What was encouraging about the power play was the “who” as much as the “how many.” John Carlson had one of the power play strikes, his first power play goal since November 24th, breaking a 20-game streak without a power play goal and his first power play point since November 28th, an 18-game streak broken.
Tom Wilson had the other power play goal, his third of the season, and it was scored from the axle of the 1-3-1 formation, where the Caps’ production has been lacking most of this season, in no small part due to the absence of T.J. Oshie, who normally mans that spot on the top power play unit.
After two weeks over which the Caps went 13-for-20 on the penalty kill (65.0 percent), a perfect week was the perfect tonic for a penalty kill that was doing precious little killing. It was the seventh week in 16 in which the Caps were 100 percent on the PK that, while appreciated, is in curious balance with six weeks in 16 in which they were 75 percent or lower.
If there was a downside, it was that the Caps trended to the high side of shorthanded situations per game (2.67) relative to the rest of the league (they were tied for sixth-most in the league for the week.
Another sub-50 percent week, and a pattern of performance seems to have settled in. Nic Dowd is clearly the best in show when it comes to this skill on this team (team-leading 51.4 percent for the season (players in more than ten games) and 59.1 percent for Week 16). Nicklas Backstrom and Lars Eller have had their moments but have been inconsistent (Backstrom at 49.4 percent for the season, Eller at 48.8 percent). Evgeny Kuznetsov has been consistently poor in this area (43.1 percent, 120th of 135 skaters to take 200 or more draws).
Again, the performance was consistent across the three zones, and not in a good way, although the Caps as a team were only one faceoff loss under 50 percent in the defensive zone for the week. In the offensive zone, Eller and Kuznetsov had their troubles, while in the defensive zone, it was Backstrom having difficulties. Only Dowd – no surprise here – was 50 percent or better in all three zones for the week among Caps who took ten or more faceoffs.
The Caps started well, generally, with a plus-2 first period goal differential and finished decently, a minus-1 differential, but one of the goals against was an empty-netter. It was a close week by period, an indicator of how close the Caps were, even considering the multi-goal loss to San Jose, to having a very good week. Margins of victory and defeat in the NHL are often razor thin.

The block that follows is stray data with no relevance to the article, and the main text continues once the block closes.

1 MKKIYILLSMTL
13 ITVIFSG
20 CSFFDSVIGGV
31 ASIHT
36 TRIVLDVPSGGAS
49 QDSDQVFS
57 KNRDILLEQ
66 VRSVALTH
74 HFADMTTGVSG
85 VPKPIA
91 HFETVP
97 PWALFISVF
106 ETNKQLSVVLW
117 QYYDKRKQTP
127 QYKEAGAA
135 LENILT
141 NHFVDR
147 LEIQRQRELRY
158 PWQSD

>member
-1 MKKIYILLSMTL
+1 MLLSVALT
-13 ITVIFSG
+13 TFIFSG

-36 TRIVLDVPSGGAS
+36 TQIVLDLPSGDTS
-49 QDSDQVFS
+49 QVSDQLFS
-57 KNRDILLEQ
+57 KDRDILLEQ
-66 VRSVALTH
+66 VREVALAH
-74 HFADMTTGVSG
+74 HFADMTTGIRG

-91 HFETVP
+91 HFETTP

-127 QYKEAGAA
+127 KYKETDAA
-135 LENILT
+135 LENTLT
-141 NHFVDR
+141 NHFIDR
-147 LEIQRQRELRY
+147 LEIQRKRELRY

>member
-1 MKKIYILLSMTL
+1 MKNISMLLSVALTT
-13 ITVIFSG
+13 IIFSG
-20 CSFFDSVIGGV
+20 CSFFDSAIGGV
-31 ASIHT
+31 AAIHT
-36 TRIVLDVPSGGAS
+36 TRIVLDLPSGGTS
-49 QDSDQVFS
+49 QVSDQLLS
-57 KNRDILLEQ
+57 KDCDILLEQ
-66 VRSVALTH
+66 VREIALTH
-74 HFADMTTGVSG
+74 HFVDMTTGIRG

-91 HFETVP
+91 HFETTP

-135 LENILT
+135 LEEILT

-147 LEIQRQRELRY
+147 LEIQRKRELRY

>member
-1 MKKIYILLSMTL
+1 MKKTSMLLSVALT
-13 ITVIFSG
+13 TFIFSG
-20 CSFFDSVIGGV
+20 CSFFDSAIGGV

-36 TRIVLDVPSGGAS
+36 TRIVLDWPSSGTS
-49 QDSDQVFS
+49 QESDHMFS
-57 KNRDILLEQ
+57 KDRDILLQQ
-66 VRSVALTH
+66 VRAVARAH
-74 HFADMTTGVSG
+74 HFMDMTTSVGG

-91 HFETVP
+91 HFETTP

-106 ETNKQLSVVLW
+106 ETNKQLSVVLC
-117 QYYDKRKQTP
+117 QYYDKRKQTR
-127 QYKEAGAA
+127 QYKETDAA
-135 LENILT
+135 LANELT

The two goals yielded by the Caps in three second periods were a good sign for a team that finished their January with 16 second period goals allowed, tied for second most in the league.
Recent weeks have seen a slippage in year-to-year comparisons with last year’s squad, and Week 16 was not an exception. This year’s team has exchanged wins for extra time points (five fewer wins, five more extra time losses). Goals scored and goals allowed are both down from last year, the good and the bad, as it were. This year’s team still has a healthy lead on last year’s team in shots on goal and shot attempts at 5-on-5, and it still does a better job of playing within the confines of the rule book with penalties taken and penalty minutes both reduced from last season. But what sticks out like a sore thumb is the power play, which despite consecutive 20-percent weeks, trails last year’s club badly in power play efficiency.
In the end…
January is in the books, and the Caps might want to toss that book in the Potomac River. It was not a good month for a team that started it tied for the most standings points in the league (47, with Tampa Bay) and finished it tied for eighth in standings points and 12th in points percentage for the season. If there is a takeaway from Week 16, it is that the Caps still have it in them for dominating performances, illustrated by their 5-0 win over Dallas to end the week. The trick as the team heads into February is to string games like his together rather than have them an infrequent occurrence.
- First Star: Vitek Vanecek (1-1-0, 0.51, .983, one shutout)
- Second Star: Nicklas Backstrom (1-3-4, even, six shots on goal, eight shot attempts, no giveaways)
- Third Star: Garnet Hathaway (0-0-0, minus-1, 14 credited hits (tied for team lead), seven blocked shots (led team))